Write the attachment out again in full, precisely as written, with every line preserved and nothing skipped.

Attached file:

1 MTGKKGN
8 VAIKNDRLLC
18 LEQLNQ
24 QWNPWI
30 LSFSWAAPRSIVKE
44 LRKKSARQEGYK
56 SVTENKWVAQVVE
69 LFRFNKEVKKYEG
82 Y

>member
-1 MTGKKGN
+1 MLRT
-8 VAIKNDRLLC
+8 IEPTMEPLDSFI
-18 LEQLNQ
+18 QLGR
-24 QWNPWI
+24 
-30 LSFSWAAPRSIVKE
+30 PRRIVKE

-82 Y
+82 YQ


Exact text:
1 MTGKKGN
8 VAIKNDRLLC
18 LEQLNQ
24 QWNPWI
30 LSFSWAAPRSIVKE
44 LRKKSARQEGYK
56 SVTENKWVAQVVE
69 LFRFNKEVKKYEG
82 Y

>member
-1 MTGKKGN
+1 MLRT
-8 VAIKNDRLLC
+8 IEPTMEPLDSFI
-18 LEQLNQ
+18 QLGR
-24 QWNPWI
+24 
-30 LSFSWAAPRSIVKE
+30 PRRIVKE

-82 Y
+82 YQ